Saturday, May 7, 2011

Hit by a Van, Part 2

C lay very still on the gurney. One doctor commented that he hadn’t seen her move her right arm.

To our relief, she did move it shortly thereafter.  One nurse put a neck brace on her and strapped her head, torso and legs to a board to keep her immobile, leaving only her arms free. Other nurses and a lab technician worked to draw blood and start an IV, which proved difficult and took several tries.  A social worker covered her legs with a pink blanket from Project Linus. I started to read the little poem attached to the blanket but it drew tears to the surface again so I put it aside.

She was given 1.0 mg of morphine for the pain. They wheeled in a portable X-ray machine, and asked me to leave the room. I asked if I could have a lead apron and stay with her.

“Are you pregnant?” the technician asked.

“No,” I answered, grateful that although we started trying to conceive in the past month that God in his wisdom had not allowed us to be successful.

“They’re going to take pictures of your bones,” I explained to C. She had fallen asleep.

DH finally arrived. I buried my head in his chest and let some tears come. A social worker and a chaplain both came in to reassure us and pray. The X-rays were inconclusive so they wanted to do a CT scan to check for other internal injuries. I held C' hand, still asleep, as they wheeled her through a maze of hallways.

“How are you doing, mom?” the chaplain asked as we walked.

Feeling guilty,” I admitted.

“Oh, no. No, no, no,” he said with a kind smile. He said other gentle words that I wish I could remember. All I know is that they felt like an absolution.

The CT scan took quite some time. My lead apron felt heavy and kept slipping off my shoulders. C woke up part way through, fear in her eyes though she did not cry or speak. The machine was very loud and moved her back and forth as it scanned her body. I tried to keep things light by playing peekaboo with her around the edge of the machine when it took her out of my reach.

As we walked back through the maze of hallways, the chaplain asked “How’s Grandpa doing?”

For the first time I noticed that Pake was not with us. Beppe said he was in the waiting room, said it would be too hard on him to see her. I remembered the tears streaming down his face as we loaded C into the van, and the panic in his voice as we drove to the hospital. I wished for him to receive the same comfort I had.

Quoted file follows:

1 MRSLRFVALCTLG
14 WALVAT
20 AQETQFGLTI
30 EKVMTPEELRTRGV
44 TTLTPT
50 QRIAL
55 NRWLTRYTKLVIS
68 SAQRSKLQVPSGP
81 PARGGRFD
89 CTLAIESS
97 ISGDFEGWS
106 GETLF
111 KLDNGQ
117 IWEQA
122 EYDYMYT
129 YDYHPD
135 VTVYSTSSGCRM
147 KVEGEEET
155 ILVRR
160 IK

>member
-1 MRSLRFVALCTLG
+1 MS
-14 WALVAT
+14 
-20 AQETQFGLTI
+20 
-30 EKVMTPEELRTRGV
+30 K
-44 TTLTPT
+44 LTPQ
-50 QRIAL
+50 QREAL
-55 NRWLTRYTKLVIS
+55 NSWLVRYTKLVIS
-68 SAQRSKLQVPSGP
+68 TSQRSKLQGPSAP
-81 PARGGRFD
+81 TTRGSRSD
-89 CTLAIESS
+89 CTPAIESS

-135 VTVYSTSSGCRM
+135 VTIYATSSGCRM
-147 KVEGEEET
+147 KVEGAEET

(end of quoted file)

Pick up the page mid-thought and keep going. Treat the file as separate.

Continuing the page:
A doctor came and told us that the CT scan showed bilateral pulmonary contusions, and a fractured pelvis with a hematoma which may or may not have been pressing on her bladder.

“She’s very lucky,” he said. “It could have been much worse.”

Because they didn’t know if the hematoma was actively bleeding, which would require surgery, they arranged for her to be transferred to a hospital with a Level 1 trauma center in Fresno, about 45 miles away.

The chaplain and social worker came back and asked if they could pray with us for C. Then the chaplain asked if Pake had seen C yet. No. The chaplain went to the waiting room and urged Pake to come in and see her before we left for Fresno. Pake did finally come in, looking stricken.

One of the EMTs, Johnny, was very kind. He explained everything that would happen during the ride to Fresno and what we could expect when we arrived.

They transferred her to a smaller gurney and we followed them as they wheeled her to the ambulance bay. As they loaded the gurney, I hugged DH, Pake and Beppe in turn.

“She’s going to be okay,” DH whispered.

Pake apologized. I said it wasn’t his fault.

Beppe prolonged our hug and said a quick prayer.

I climbed into the jump seat of the ambulance and put my hand on C’s head. She looked at me and signed water. I told her I was sorry but she had to wait to drink.

Fifteen minutes into our trip, the ambulance broke down.

We waited by the side of the road for more than 30 minutes waiting for a replacement ambulance to come pick us up. I nervously eyed the monitors that reported C's oxygen levels, breathing and heart rate. She remained stable. Hope grew when she tried to push away the oxygen and pull off her IV, and asked several more times for water.